Happy #WellnessWednesday! Today we are back learning about High cholesterol. Cholesterol is a fatty substance known as a lipid. It’s vital for the normal functioning of the body. Cell membranes, hormones and vitamin D are created by your body using cholesterol.
There are two main sources of the cholesterol in your blood:
cholesterol in the food you eat
cholesterol produced by your liver
Having an excessively high level of lipids in your blood (hyperlipidemia) can influence your health.
Lipoproteins are particles made from fat and protein. They carry cholesterol and triglycerides, another type of lipid, through your bloodstream. The two major forms of lipoprotein are low-density lipoprotein (LDL) and high-density lipoprotein (HDL).
Low-density lipoprotein (LDL). LDL, the “bad” cholesterol, transports cholesterol particles throughout your body. LDL cholesterol builds up in the walls of your arteries, making them hard and narrow.
High-density lipoprotein (HDL). HDL, the “good” cholesterol, picks up excess cholesterol and takes it back to your liver.
Eating to many foods that are high in cholesterol, saturated fats and trans fats
Genetics (Certain genes instruct your body on how to process cholesterol and fats. If your parents have high cholesterol, you may be at a greater risk of having it too.)
Poor diet. Eating too much saturated fat or trans fats can result in unhealthy cholesterol levels. Saturated fats are found in fatty cuts of meat and full-fat dairy products. Trans fats are often found in packaged snacks or desserts.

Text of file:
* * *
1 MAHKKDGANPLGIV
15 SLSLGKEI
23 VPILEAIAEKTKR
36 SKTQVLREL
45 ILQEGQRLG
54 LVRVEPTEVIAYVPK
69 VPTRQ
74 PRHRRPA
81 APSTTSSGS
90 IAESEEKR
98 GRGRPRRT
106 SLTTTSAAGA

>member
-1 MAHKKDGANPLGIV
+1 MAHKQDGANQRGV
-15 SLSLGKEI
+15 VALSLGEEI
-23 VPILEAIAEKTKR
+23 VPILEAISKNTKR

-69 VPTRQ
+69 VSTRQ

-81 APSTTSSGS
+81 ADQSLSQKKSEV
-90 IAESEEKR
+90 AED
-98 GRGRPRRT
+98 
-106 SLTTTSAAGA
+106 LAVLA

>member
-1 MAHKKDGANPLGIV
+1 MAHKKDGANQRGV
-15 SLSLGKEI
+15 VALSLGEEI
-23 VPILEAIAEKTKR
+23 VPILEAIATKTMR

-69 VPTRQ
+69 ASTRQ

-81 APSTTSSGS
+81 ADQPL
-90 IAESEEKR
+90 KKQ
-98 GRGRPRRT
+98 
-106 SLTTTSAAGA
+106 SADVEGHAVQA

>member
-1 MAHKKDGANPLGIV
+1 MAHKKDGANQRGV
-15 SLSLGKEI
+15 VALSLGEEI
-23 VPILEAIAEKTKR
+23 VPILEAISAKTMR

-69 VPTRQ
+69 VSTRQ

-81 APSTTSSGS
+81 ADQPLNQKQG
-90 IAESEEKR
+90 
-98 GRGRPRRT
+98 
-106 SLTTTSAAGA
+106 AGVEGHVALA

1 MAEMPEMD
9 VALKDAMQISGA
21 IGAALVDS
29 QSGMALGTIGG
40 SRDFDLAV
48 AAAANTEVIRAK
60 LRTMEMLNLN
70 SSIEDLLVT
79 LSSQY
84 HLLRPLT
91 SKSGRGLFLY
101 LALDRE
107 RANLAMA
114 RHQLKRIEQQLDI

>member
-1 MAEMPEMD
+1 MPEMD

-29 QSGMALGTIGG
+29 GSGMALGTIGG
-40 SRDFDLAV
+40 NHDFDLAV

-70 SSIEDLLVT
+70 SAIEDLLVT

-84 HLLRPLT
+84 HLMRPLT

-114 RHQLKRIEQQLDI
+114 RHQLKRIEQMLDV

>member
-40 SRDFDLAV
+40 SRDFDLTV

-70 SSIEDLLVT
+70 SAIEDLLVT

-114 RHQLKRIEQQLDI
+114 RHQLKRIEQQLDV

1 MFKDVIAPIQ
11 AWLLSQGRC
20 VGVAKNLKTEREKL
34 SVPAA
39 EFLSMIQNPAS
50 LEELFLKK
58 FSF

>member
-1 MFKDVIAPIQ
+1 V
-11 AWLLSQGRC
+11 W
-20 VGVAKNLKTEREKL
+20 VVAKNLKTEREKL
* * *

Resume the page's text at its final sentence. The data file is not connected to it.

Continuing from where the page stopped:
Obesity. Having a body mass index (BMI) of 30 or greater puts you at risk of high cholesterol.
Lack of exercise. Exercise helps boost your body’s HDL, the “good,” cholesterol.
Smoking. Cigarette smoking may lower your level of HDL, the “good,” cholesterol.
Alcohol. Drinking too much alcohol can increase your total cholesterol level.
Known as the “silent condition”, it typically doesn’t cause any symptoms.
High cholesterol can cause a dangerous accumulation of cholesterol and other deposits on the walls of your arteries.
Complications that can occur include chest pain, heart attack and stroke.
Eat a low salt diet that includes fruits, vegetables, and whole grains
Exercise regularly (30 min- 1 hour)
Drink in moderation
Juice for High Cholesterol:
Green tea filled with antioxidants and yumminess the compounds help to lower bad LDL
Oat Drinks filled with beta-glucans, which create gel like substance in the gut
Tomatoes are rich in a compound called lycopene, which may improve lipid levels and reduce “bad” LDL cholesterol.
Soy Smoothie: Soy Milk or Oat Milk 1 Cup
1 banana/ 1 handful of grapes or prunes/ 1 slice of mango or melon/ 2 small plums/ 1 cup of kale or Swiss chard/ 2/3 cup pumpkin puree
2 green apples /3 celery stalks/ 2 bell peppers/ 1 slice lemon
1 handful of spinach/ ½ bunch parsley/ 4 medium carrots/ ½ inch ginger/ 1 garlic clove/ 1 red apple
Herbs for High Cholesterol:
Garlic. May lower blood levels of total cholesterol by a few percentage points, but only in the short term.
Whey Protein. You can get this milk-based protein from dairy products. You can take it as a supplement, too, typically in a powder form that you can add to drinks or soft foods.
Ginseng. Used in various Asian medicines it can support healthy levels of both bad and good cholesterol.
Hawthorn. A shrub related to roses. Its berries, flowers and leaves have all been used to improve heart health.
Fenugreek. Used for centuries in Asia to improve digestion. Regular consumption of seeds can help lower levels of bad LDL cholesterol.
Omega-3. Fatty acids can be found in a range of fish and fish oils have been shown to help reduce people’s risk of heart disease and heart attacks.
Drinks to Avoid:
Coffees or teas with added cream, whipped cream, high fat milk or creamer
Drinks or smoothies with coconut or palm oils
Pressed coconut drinks
Ice cream-based drinks
High fat milk products
Disclaimer: These are remedies that have been associated with healthier cholesterol levels over time. They are not a replacement for medications. Do not cease taking any medications you’re prescribed without consulting your physician.